Python Memory Management and Tips Transcripts
Chapter: Memory and functions
Lecture: Concept: Generators

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0:00 We saw how incredibly easy it was to convert these functions that turned everything to a
0:05 list all at once and then handed them around over to generators. Square brackets, parentheses. Done. Now again, the consumption side, how you use it,
0:16 you have to be more aware of only going through that list once, but if that's the use case you have anyway, this is an incredibly easy way to do it.
0:25 We could also go and be more explicit for scenarios where it's not just a list comprehension but you have more interesting code. Like this one
0:32 we converted using the yield keyword, and surprisingly, it actually got shorter even though it sort of had more syntax that we had
0:40 to do. And it just blew the other patterns we had out of the water. So this one, the memory growth in the example I had originally was 102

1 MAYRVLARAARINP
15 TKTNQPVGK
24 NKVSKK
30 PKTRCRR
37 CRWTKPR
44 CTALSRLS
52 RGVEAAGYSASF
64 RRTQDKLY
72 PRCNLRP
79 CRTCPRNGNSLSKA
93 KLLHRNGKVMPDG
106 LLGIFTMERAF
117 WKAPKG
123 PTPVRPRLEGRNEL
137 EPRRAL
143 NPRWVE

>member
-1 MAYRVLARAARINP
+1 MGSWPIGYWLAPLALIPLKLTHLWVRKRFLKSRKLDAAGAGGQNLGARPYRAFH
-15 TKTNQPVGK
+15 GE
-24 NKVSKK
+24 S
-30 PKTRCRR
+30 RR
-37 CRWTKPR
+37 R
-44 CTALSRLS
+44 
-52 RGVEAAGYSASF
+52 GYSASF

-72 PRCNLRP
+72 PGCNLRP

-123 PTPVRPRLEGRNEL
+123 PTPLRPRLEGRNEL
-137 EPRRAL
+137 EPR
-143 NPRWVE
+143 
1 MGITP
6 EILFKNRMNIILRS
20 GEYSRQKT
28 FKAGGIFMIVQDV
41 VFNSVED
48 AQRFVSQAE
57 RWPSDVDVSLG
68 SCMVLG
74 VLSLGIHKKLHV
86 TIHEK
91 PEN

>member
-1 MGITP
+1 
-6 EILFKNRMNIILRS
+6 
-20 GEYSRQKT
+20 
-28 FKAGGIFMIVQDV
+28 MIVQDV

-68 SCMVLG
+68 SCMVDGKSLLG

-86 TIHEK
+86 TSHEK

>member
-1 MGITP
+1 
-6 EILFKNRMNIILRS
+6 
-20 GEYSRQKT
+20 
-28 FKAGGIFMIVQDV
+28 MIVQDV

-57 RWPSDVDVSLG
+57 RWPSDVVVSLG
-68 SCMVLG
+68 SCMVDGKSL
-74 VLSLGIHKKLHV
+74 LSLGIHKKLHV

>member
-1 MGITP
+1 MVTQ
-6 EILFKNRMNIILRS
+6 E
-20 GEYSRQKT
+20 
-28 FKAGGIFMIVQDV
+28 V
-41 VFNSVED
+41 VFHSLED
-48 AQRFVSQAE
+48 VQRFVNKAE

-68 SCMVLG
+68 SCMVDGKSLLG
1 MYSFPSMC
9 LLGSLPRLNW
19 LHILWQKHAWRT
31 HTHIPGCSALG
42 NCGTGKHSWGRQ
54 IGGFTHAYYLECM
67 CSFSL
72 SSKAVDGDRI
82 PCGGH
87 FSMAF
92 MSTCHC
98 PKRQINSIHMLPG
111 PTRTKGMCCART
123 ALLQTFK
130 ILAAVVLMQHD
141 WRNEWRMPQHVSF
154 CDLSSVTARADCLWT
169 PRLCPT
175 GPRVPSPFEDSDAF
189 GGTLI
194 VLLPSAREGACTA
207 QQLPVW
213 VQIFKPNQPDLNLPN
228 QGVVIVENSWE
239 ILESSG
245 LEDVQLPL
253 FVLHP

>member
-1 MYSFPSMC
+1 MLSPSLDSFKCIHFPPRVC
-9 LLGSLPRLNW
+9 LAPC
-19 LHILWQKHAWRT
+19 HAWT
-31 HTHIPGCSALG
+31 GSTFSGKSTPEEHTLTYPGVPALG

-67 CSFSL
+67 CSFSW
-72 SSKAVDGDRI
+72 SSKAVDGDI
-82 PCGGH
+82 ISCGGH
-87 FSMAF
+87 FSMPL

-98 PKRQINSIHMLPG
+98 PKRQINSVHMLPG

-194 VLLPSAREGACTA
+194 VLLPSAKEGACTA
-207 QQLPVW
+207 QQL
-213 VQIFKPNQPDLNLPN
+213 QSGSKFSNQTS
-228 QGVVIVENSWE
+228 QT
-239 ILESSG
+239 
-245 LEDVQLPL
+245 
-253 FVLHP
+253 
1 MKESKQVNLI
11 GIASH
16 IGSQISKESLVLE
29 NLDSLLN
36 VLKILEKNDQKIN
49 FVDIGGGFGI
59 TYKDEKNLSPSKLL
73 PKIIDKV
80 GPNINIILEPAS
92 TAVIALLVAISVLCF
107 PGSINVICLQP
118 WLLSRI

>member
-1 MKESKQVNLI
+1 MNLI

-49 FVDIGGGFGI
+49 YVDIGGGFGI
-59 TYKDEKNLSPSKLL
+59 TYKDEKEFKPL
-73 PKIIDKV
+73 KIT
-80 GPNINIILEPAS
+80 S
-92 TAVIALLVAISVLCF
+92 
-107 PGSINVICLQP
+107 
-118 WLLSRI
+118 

0:51 megabytes, and this one is zero. Zero! Incredibly, it's because we only loaded like a handful of numbers at a time, and that's it, and nothing else.
1:04 It's so awesome. This one, on the other hand, I timed it outside of, I just threw some timing on the demo so I'll check that into the source control,
1:12 This one takes about 1.11 seconds on my computer while I'm doing screen recording, all that kind of stuff.
1:19 This one takes a little bit longer, 1.77 seconds. So your paying a little bit of computational time for in 400X improvement in memory,
1:30 415 times better memory storing. That's not always worthwhile. Maybe you have more memory, and it's just about getting things done quicker.
1:36 But if this is the case, if you're under memory pressure, this is a fantastic pattern.
1:42 You should absolutely use these in data pipeline type of scenarios. It's really, really powerful.

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